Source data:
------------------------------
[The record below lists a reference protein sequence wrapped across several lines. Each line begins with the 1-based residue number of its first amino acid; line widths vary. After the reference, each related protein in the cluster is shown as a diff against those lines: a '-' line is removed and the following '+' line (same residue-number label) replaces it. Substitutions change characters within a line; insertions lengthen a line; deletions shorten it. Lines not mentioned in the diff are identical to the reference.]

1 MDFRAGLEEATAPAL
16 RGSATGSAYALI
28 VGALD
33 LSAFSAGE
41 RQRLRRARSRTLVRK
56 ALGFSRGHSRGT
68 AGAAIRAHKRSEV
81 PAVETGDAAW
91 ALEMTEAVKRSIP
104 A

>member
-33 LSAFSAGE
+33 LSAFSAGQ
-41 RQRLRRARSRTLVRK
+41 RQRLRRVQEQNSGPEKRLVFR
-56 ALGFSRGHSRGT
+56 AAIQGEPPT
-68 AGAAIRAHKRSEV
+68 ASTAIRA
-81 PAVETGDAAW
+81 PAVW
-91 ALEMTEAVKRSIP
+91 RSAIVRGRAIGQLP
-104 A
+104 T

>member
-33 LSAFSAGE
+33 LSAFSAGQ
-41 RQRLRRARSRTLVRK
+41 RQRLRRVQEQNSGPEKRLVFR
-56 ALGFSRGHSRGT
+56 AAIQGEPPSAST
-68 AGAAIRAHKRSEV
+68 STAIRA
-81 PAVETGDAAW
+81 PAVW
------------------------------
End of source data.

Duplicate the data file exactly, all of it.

[The record below lists a reference protein sequence wrapped across several lines. Each line begins with the 1-based residue number of its first amino acid; line widths vary. After the reference, each related protein in the cluster is shown as a diff against those lines: a '-' line is removed and the following '+' line (same residue-number label) replaces it. Substitutions change characters within a line; insertions lengthen a line; deletions shorten it. Lines not mentioned in the diff are identical to the reference.]

1 MDFRAGLEEATAPAL
16 RGSATGSAYALI
28 VGALD
33 LSAFSAGE
41 RQRLRRARSRTLVRK
56 ALGFSRGHSRGT
68 AGAAIRAHKRSEV
81 PAVETGDAAW
91 ALEMTEAVKRSIP
104 A

>member
-33 LSAFSAGE
+33 LSAFSAGQ
-41 RQRLRRARSRTLVRK
+41 RQRLRRVQEQNSGPEKRLVFR
-56 ALGFSRGHSRGT
+56 AAIQGEPPT
-68 AGAAIRAHKRSEV
+68 ASTAIRA
-81 PAVETGDAAW
+81 PAVW
-91 ALEMTEAVKRSIP
+91 RSAIVRGRAIGQLP
-104 A
+104 T

>member
-33 LSAFSAGE
+33 LSAFSAGQ
-41 RQRLRRARSRTLVRK
+41 RQRLRRVQEQNSGPEKRLVFR
-56 ALGFSRGHSRGT
+56 AAIQGEPPSAST
-68 AGAAIRAHKRSEV
+68 STAIRA
-81 PAVETGDAAW
+81 PAVW